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Special edition:
2022 EOFY
Tax Planning Essentials

As we approach the end of the financial year it’s a good time to review strategies to improve your tax position and plan for your retirement simultaneously.

Government co-contribution

If your taxable income for the 2021-22 financial year is less than $42,016, then you can contribute up to $1,000 as a non-concessional contribution. The government will then also make a co-contribution of 50% of your contribution, up to $500 (ATO 2022).  This is effectively a 50% return on your money immediately. If your income is between $42,017- $57,016 you will still be eligible for the government co-contribution at a progressively lesser entitlement.

Spouse contribution

If your spouse earns less than $37,000 annually, you can contribute a maximum of $3,000 to their superannuation and be eligible for a tax offset of $540.

If their income exceeds $37,000, you’re still eligible for a partial offset. However, once their income reaches $40,000, you’ll no longer be eligible for the offset, but can still make contributions on their behalf.

Hint: Ensure your accountant is aware and lodges on your personal tax return.

Tax deductible contributions to superannuation

The 2021-22 concessional cap is $27,500. Concessional contributions to super are made up of employer contribution, salary sacrifice and personal deductible contributions. This can be a very effective way to reduce your tax liability and build retirement savings.
Example: Claire earns $120,000 p.a. Her employer contributes the legislated 10% of her income to superannuation ($12,000).
Claire gross employment income
$120,000
Concessional contribution cap
$27,500
Employer contributions (10% of salary)
$12,000
Unused concessional Cap
$15,500
Claire makes $15,500 additional contribution to super
Superannuation tax rate 15%
$2,325
Personal tax deduction 34.5% (Marginal tax rate including medicare)
$5,347.50
Net benefit
$3,022,50
Hint: If you plan to contribute into super, please do so well in advance of 30 June. This will ensure there is enough time for your super fund to process the contribution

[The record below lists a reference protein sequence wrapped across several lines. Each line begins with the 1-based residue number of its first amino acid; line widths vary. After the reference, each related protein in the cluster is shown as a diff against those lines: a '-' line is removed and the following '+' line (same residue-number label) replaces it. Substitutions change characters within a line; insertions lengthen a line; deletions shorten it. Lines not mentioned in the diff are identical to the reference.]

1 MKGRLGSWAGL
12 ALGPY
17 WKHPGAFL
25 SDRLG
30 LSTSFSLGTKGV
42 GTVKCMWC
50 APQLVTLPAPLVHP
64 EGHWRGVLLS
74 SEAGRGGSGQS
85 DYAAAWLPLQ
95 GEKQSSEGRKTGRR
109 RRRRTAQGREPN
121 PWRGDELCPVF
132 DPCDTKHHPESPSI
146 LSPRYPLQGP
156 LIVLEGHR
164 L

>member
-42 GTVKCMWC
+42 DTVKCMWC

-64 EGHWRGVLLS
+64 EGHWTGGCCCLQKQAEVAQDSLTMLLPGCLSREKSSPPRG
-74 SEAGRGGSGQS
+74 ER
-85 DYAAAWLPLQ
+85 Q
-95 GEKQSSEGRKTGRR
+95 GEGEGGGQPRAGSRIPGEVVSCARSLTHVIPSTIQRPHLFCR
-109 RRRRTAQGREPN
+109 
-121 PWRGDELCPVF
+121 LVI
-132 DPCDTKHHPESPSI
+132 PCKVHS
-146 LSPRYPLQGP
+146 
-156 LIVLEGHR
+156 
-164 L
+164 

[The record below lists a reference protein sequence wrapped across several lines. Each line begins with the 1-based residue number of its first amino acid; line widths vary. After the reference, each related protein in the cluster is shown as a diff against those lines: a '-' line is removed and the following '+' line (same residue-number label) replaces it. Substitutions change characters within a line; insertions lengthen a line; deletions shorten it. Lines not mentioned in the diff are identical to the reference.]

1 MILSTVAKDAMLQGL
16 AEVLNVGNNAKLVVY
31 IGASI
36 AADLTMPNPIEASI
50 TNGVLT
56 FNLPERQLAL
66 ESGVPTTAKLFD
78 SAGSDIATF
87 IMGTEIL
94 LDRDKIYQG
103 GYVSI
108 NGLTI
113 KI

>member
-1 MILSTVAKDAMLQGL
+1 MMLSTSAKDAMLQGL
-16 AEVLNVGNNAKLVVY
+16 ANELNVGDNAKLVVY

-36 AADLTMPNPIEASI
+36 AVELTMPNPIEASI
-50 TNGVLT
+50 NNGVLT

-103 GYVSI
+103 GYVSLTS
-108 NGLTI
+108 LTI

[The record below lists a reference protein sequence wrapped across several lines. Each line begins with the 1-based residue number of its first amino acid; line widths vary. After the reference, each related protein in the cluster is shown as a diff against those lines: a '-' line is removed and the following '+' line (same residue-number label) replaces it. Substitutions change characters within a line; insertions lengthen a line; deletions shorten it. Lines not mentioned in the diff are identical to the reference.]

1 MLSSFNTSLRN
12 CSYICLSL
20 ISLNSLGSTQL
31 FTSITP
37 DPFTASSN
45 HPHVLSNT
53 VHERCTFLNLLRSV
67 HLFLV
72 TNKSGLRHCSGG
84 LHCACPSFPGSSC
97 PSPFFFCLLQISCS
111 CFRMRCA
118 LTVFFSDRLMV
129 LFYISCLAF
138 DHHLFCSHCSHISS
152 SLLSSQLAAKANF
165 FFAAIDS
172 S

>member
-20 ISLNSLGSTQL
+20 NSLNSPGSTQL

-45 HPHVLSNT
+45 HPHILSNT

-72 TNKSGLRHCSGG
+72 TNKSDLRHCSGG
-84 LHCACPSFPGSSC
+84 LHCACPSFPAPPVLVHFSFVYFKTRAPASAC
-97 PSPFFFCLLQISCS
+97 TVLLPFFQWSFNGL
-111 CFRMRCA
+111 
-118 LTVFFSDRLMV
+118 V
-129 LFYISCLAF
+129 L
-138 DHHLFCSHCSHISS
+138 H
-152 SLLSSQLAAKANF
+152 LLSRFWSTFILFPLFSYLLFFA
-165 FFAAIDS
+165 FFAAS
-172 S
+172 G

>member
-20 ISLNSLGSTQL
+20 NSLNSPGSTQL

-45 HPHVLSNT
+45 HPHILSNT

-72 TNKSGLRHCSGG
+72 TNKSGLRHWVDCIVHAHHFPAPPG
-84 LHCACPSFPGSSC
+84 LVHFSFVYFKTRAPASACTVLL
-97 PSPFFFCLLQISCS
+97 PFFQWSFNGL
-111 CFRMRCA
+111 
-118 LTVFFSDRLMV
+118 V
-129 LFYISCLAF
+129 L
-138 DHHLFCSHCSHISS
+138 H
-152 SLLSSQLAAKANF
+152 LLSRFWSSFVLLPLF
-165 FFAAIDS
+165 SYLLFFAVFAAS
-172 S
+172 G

Unused contribution cap

If your super balance is less than $500,000 on 30/06/2021 you may be eligible to carry forward any of your unused contribution cap since 01/07/2018 to make a greater personal deductible contribution to super this financial year.
Example: Lucy’s super balance at 30/06/2021 was $365,000. She has recently received an inheritance and would like to consider maximising her personal deductible contributions to super this financial year. Below is a summary of previous contributions since 2018.
Financial Year 2018/19 2019/20 2020/21 2021/22
Cap
$25,000
$25,000
$25,000
$27,500
Actual contribution
$7,000
$7,000
$8,500
$15,000
Unused cap for the year
$18,000
$18,000
$16,500
$12,500
Cumulative Carry Forward
$18,000
$36,000
$52,500
$65,000
Total Super Balance at 30 June Previous year
$305,000
$325,000
$350,000
$365,000
Lucy can make up to $65,000 as a personal deductible contribution using her cumulative carry forward cap.

Re-contribution strategy

The purpose of a re-contribution strategy is to replace the taxable component of the funds being withdrawn and re-contribute funds to the tax-free component. From an estate planning perspective, a withdrawal and re-contribution strategy can minimise the taxable component of any benefit paid on death. This could result in a significant tax savings where your super is being paid to a non-dependant.

Example: Daniel is aged 65. Although he is still working, he has met a condition of release. He has $300,000 in superannuation. His beneficiary is his 28 year old son, Mike, who is a non-dependant.

Daniel’s current superannuation components are:

  • Taxable = $200,000 (67%)
  • Tax free = $100,000 (33%)
  • Current estate planning tax for Mike will be (200,000 x 17%) = $34,000
  • By withdrawing 300,000 and re-contributing to superannuation as a non-concessional contribution, Daniel’s components will be:
  • Taxable = $0 (0%)
  • Tax free = $300,000 (100%)

This means estate planning tax will reduce to $0 for Mike.

Hint: This is a complex strategy which would require tailored advice from your Navigate Financial adviser.

Managing total super balance (TSB)

If you have met preservation age and your superannuation balance is over $500,000, withdrawing an amount out of super to reduce your TSB to below $500,000 may allow for tax planning through the use of the catch-up concessional contributions provision for the next financial year. You will be able to claim part or all of the contributions as a tax deduction (where all conditions are met).

This is a complex strategy which would require our tailored advice. Please speak to your Navigate Financial adviser for more information on the above strategies, and to see if they can be of benefit to you for your personal circumstances.

Jenna Carey is a committed financial planner whose biggest motivation is to see her clients prosper as a result of them reaching the best financial outcome.

Feel free to contact Jenna or one of the team at Navigate Financial Group who are here to support your financial decision making, leading you confidently into your financial future.

Disclaimer: This article contains information that is general in nature. It does not take into account the objectives, financial situation or needs of any particular person. You need to consider your financial situation and needs before making any decisions based on this information.